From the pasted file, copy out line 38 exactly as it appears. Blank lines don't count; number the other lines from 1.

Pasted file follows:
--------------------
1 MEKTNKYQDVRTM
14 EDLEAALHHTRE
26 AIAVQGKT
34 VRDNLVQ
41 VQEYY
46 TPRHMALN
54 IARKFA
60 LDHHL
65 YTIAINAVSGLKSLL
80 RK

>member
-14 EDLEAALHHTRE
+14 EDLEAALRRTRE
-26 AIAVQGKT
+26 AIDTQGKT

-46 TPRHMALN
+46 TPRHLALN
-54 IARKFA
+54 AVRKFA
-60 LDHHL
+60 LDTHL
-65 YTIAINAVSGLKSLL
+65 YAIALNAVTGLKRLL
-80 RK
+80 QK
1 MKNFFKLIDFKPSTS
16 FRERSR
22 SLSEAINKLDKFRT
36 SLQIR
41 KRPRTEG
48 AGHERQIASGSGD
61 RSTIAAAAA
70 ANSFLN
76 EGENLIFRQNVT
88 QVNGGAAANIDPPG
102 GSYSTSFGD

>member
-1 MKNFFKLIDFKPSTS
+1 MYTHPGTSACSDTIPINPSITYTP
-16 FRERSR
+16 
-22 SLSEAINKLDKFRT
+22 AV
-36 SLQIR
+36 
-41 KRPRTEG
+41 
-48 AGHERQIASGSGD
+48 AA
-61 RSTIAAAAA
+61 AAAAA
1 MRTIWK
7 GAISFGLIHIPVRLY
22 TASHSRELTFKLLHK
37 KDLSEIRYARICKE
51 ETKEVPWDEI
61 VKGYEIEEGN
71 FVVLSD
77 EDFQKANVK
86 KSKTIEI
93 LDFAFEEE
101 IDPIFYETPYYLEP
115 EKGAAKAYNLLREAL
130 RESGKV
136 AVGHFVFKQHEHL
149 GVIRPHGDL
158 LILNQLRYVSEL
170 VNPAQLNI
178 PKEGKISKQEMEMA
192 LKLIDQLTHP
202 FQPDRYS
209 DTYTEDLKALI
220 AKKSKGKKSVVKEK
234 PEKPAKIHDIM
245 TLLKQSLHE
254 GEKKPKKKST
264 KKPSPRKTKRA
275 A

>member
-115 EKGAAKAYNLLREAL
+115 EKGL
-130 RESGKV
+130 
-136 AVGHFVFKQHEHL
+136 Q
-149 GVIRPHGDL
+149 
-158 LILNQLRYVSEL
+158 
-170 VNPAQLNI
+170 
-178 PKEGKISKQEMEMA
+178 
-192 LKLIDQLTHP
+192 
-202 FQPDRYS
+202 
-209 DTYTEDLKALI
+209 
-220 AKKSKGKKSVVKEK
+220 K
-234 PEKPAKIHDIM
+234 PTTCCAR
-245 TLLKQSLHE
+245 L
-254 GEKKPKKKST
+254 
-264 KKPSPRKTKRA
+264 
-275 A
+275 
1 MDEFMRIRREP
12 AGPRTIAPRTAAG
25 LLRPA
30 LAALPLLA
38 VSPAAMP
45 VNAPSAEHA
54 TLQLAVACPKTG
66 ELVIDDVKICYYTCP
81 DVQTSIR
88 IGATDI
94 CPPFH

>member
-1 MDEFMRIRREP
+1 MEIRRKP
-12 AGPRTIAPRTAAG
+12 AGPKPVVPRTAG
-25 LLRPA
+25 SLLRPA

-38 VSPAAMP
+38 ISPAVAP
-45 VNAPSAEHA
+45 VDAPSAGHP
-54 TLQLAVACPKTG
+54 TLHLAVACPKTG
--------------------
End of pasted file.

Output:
-1 MKNFFKLIDFKPSTS